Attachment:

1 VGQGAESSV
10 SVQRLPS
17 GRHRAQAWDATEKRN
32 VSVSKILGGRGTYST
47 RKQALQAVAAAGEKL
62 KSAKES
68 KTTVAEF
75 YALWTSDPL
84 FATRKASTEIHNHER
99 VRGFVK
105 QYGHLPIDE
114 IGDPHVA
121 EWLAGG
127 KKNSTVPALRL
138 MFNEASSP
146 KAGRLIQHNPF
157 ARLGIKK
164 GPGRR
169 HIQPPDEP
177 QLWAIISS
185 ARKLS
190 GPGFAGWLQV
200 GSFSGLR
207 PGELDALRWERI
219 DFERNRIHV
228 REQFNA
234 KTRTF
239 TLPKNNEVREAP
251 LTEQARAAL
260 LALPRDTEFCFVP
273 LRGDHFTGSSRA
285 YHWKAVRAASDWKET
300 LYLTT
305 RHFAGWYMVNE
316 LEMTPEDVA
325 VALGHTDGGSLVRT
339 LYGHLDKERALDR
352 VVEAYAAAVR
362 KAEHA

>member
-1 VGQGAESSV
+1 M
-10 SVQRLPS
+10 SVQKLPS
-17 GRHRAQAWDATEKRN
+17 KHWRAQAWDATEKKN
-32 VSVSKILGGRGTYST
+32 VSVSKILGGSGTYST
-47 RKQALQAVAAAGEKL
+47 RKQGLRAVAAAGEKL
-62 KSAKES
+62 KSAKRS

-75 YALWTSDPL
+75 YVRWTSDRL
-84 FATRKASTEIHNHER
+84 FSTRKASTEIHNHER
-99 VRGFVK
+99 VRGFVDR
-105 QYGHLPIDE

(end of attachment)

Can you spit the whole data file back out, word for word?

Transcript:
1 VGQGAESSV
10 SVQRLPS
17 GRHRAQAWDATEKRN
32 VSVSKILGGRGTYST
47 RKQALQAVAAAGEKL
62 KSAKES
68 KTTVAEF
75 YALWTSDPL
84 FATRKASTEIHNHER
99 VRGFVK
105 QYGHLPIDE
114 IGDPHVA
121 EWLAGG
127 KKNSTVPALRL
138 MFNEASSP
146 KAGRLIQHNPF
157 ARLGIKK
164 GPGRR
169 HIQPPDEP
177 QLWAIISS
185 ARKLS
190 GPGFAGWLQV
200 GSFSGLR
207 PGELDALRWERI
219 DFERNRIHV
228 REQFNA
234 KTRTF
239 TLPKNNEVREAP
251 LTEQARAAL
260 LALPRDTEFCFVP
273 LRGDHFTGSSRA
285 YHWKAVRAASDWKET
300 LYLTT
305 RHFAGWYMVNE
316 LEMTPEDVA
325 VALGHTDGGSLVRT
339 LYGHLDKERALDR
352 VVEAYAAAVR
362 KAEHA

>member
-1 VGQGAESSV
+1 M
-10 SVQRLPS
+10 SVQKLPS
-17 GRHRAQAWDATEKRN
+17 KHWRAQAWDATEKKN
-32 VSVSKILGGRGTYST
+32 VSVSKILGGSGTYST
-47 RKQALQAVAAAGEKL
+47 RKQGLRAVAAAGEKL
-62 KSAKES
+62 KSAKRS

-75 YALWTSDPL
+75 YVRWTSDRL
-84 FATRKASTEIHNHER
+84 FSTRKASTEIHNHER
-99 VRGFVK
+99 VRGFVDR
-105 QYGHLPIDE